THE Church of Latter Day Saints is experiencing a spot of bother in the US over its shameful involvement in California’s anti-gay Proposition 8.
Realising last month that few members outside this exceedingly well-heeled cult had the foggiest idea of what Mormons actually believed, I did some research for the August print edition of the Freethinker – and, since publication, a number of readers have urged me post the piece on this site so that it might be seen by a wider audience.
So here it is:
Until last year, I regarded the Mormons as one of the world’s most comical cults. I mean, magical underwear, what’s that all about? If you don’t know, let me offer help:Â the white tops and passion-killer bloomers for men and women pictured here are called “temple garments” which primarily provide wearers with “a constant reminder” of the covenants made in temples.
Second, the garment “provides protection against temptation and evil”. Finally, wearing the garment is “an outward expression of an inward commitment” to follow Jesus Christ. The garments also:
Strengthen the wearer to resist temptation, fend off evil influences, and stand firmly for the right.
Researchers who interviewed a sample group of Latter-day Saints who wear lucky pants reported that virtually all expressed a belief that they provided “spiritual protection”, and encouraged them to keep their covenants.Â Some of those interviewed “asserted that the garment also provided physical protection”. In Mormon folklore, tales are told of Mormons who credit their temple garments with helping them survive car wrecks, fires, and various other disasters.
I ceased regarding Mormons as amusing in 2008 when the Church suddenly decided to pour millions of dollars into Proposition 8, which overturned the rights of gays in California to marry. And, boy, did they have millions to spend. Time magazine recently estimated that the Church’s current assets total a minimum of $30 billion.
Last year $5.2 billion in tithes flowed into its headquarters in Salt Lake City, $4.9 billion of which came from American Mormons, of which there are aroundÂ six million. Mormons worldwide total around 13 million. The LDS sends out over 50,000 missionaries who annually entice over 240,000 people into the cult.
So what do the Mormons actually believe?
Mormonism, concocted by Joseph Smith in 1830, teaches that GodÂ – or “Elohim” – used to be a man on another planet, and that he became a god by following the laws and ordinances of a god on his home planet (not specified). In his present god-state, he rules our world. He has a body of flesh and bones and he has a wife. In their exalted positions as deities, it follows that Mr and Mrs Elohim must be at it like knives to spawn millions of spirit children that grow and mature in the spiritual realm before being propelled to earth.
The first spirit born to the Elohims was Jesus. Later came Lucifer and an assortment of “spirit creatures”. After spirit children are born to God and his missus, the little spooks come down and enter the bodies of human babies born on earth. During this “compression” into the infant state, the memories of their pre-existence as spirits are “veiled”. All people, according to Mormonism, are born in heaven first then repeat the whole tedious process on earth where they grow, learn, then return to God.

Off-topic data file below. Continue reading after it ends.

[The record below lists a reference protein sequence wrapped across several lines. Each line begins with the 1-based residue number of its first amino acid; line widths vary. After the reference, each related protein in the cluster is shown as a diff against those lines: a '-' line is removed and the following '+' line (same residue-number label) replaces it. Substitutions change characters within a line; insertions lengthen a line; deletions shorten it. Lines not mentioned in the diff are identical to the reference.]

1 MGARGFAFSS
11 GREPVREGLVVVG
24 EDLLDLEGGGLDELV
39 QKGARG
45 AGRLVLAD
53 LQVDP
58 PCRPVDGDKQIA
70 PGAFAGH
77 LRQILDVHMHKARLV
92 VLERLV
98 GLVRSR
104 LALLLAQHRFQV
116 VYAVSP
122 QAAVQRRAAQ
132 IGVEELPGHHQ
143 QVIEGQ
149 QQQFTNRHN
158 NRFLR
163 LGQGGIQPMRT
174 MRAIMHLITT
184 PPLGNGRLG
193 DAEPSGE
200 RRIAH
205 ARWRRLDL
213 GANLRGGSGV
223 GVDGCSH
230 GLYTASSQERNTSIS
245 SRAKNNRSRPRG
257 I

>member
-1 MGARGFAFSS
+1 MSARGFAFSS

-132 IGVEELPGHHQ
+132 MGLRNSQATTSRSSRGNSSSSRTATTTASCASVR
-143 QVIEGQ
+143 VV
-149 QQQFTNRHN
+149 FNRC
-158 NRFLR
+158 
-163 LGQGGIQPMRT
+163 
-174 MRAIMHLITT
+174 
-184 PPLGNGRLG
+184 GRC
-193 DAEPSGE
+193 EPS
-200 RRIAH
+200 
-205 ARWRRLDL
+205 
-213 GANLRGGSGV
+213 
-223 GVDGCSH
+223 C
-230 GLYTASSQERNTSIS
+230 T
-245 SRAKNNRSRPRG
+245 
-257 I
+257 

God the Father was concerned for the future salvation of the people on Earth. So he devised a plan for Earth’s salvation. In his plan there needed to be a saviour – and Jesus, a useless sort of Prince of Wales figure who was aimlessly wandering around heaven with nothing better to do than perhaps chat up trees and endorse homoeopathy, was selected by He Who Must Be Obeyed to be reborn on Earth to Mary.
Jesus gave the old boy’s plan an enthusiastic thumbs-up. A job at last! Lucifer did not. He became jealous and rebelled. In his rebellion he convinced a large proportion of the spirits existing in heaven to side with him and oppose God. God, being more powerful then they, cursed these rebellious spirits and turned them into demons.
The remaining spirits sided with God. Since they chose “the better way”, when the time came for them to live on earth, they had the privilege of being born in locations of their choice. They could even choose their race.
Brigham Young, the second “prophet” of the Mormon Church, explained that instead of letting any old riff-raff diddle Mary, God came along to do it in person.
Now I may have this wrong, but if , as Mormons imply, Mary was an offspring of God, she must have been Jesus’s sister. Anyway, after his birth, Jesus grew up, got married, and had children.
All Mormons have the potential of becoming gods. A famous Mormon saying is As God once was, man is. As God is, man may become. In order to reach this exalted state a person must first become a good Mormon and pay a full ten percent tithe to the LDS. Afterwards, he or she can enter a Mormon temple and learn secret rituals: baptism for the dead, celestial marriage, and various oaths of secrecy and commitment. Additionally, four secret handshakes are taught so that the believing Mormon, upon arriving at the gates of the third level of Mormon heaven, can shake hands with God in the prescribed manner, and be granted entrance.
For those who achieve this highest of heavens, “exaltation to godhood awaits them”. They will then be assigned their own planets and be gods of their worlds. Thus Mormonism will be expanded throughout the cosmos.
It beggars belief that people can fall for this fantastic garbage – but then again, consider how many people are duped each year by Scientology, a confused cocktail of crackpot, dangerously applied psychotherapy, oversimplified, idiotic and inapplicable rules and ideas, and science-fiction drivel which is presented to its members (at the “advanced” levels) as profound spiritual truth.